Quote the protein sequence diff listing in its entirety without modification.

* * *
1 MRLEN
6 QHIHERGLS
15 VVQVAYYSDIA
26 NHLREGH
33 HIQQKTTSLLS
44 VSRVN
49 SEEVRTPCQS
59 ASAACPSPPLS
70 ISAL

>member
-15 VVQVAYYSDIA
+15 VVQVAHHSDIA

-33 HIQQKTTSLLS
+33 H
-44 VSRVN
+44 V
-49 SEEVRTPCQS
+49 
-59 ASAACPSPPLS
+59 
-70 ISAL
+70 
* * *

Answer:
1 MRLEN
6 QHIHERGLS
15 VVQVAYYSDIA
26 NHLREGH
33 HIQQKTTSLLS
44 VSRVN
49 SEEVRTPCQS
59 ASAACPSPPLS
70 ISAL

>member
-15 VVQVAYYSDIA
+15 VVQVAHHSDIA

-33 HIQQKTTSLLS
+33 H
-44 VSRVN
+44 V
-49 SEEVRTPCQS
+49 
-59 ASAACPSPPLS
+59 
-70 ISAL
+70 